Weitz Center for Creativity

Leslie Moore

When Derek Phillips ’77 was growing up in Kansas City, he knew that he was more artistic than athletic. He had tried basketball, track, and baseball in high school, but it soon became clear to him that competitive athletics were not his strong point. So Phillips turned to the arts.

Phillips, Debra McCray ’76, and several other Carleton students started an African American student dance group called Ebony II. It was run entirely by students who choreographed the dances and trained their peers. Interest in the group grew so fast that in the early 1980s, it was opened up to all Carleton students; it now boasts more than 200 student performers each term. On just about any night of the week you can wander into the Weitz Center for Creativity and find students leaping and twirling to the latest pop songs in preparation for their upcoming Ebony performance—all thanks to Phillips, who still teaches dance and theater in the Twin Cities.

The Weitz Center for Creativity is a 2011 renovation of a Northfield public school. The first school opened there in 1874. It housed all students in grades K-12 who lived east of the Cannon River. By the start of the twentieth century, the student population had outgrown the original building. When it burned in 1908, a much larger building was erected on the same site. The new high school was considered very modern because of its innovative domestic education and industrial arts spaces. An auditorium, gymnasium, and locker rooms were added in 1936, followed by an arts wing and cafeteria in 1954.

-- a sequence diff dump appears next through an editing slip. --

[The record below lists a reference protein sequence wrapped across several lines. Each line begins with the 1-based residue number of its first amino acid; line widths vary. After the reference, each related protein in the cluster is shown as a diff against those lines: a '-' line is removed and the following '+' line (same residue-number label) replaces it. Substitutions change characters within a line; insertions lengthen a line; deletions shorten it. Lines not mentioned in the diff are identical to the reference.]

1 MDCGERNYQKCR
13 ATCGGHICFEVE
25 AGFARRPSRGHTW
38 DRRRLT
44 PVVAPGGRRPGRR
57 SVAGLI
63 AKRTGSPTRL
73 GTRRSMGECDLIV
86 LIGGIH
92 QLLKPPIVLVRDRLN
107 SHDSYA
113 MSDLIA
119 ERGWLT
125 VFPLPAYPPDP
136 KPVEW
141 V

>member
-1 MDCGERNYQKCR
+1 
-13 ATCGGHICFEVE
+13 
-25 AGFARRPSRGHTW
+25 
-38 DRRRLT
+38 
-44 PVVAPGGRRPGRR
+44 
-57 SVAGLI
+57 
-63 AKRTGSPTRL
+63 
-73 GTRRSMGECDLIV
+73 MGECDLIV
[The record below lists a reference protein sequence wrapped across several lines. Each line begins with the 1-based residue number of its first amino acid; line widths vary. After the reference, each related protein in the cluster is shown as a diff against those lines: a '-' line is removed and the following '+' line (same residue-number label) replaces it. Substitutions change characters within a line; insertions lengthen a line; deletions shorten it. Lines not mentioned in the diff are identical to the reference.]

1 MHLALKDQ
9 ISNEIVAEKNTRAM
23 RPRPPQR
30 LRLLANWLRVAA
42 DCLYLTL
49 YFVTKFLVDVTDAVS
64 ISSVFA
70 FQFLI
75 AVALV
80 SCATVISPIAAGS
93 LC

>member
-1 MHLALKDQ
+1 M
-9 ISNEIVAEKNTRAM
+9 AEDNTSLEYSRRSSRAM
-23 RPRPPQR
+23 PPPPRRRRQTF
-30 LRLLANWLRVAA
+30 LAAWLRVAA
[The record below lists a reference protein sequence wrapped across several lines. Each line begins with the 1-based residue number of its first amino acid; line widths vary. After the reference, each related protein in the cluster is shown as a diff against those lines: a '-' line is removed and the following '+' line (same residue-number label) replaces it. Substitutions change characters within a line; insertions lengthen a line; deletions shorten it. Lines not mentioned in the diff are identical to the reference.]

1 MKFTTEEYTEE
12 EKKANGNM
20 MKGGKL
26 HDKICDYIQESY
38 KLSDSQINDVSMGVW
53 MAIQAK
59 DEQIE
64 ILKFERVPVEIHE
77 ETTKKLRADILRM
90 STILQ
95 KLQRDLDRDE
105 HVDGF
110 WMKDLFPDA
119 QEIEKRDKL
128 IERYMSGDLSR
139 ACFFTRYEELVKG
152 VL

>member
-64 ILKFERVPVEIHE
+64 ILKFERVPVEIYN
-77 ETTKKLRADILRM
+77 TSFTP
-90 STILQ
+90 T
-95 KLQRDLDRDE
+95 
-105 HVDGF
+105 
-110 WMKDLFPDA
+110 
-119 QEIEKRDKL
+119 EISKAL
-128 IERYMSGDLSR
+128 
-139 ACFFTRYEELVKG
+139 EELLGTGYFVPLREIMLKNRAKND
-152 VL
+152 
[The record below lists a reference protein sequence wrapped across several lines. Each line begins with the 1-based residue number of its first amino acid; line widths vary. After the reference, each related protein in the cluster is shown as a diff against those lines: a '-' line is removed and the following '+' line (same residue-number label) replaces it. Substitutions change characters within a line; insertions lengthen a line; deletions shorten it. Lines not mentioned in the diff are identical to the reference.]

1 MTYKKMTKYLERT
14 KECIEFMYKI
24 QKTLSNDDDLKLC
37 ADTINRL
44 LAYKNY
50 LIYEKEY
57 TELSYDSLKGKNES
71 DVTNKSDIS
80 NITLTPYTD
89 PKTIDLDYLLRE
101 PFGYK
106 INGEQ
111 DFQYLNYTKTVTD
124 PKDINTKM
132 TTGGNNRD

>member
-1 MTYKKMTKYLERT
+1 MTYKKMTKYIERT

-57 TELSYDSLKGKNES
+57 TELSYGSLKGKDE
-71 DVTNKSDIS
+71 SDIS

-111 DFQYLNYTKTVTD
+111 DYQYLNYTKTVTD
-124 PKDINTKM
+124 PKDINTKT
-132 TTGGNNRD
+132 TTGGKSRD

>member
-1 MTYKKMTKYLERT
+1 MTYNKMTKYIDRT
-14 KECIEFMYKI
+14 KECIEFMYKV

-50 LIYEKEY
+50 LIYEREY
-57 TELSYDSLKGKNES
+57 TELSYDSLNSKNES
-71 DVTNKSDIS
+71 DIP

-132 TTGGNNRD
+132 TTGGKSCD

Throughout the building’s many renovations, no attempt was made to line up the floors. Consequently, each wing of the school is built at a slightly different level. The Weitz Center for Creativity embraced these idiosyncrasies and maintained the historic features of the additions. The old gym’s bleachers now line the elevator shafts, and the school auditorium is now a cinema theater.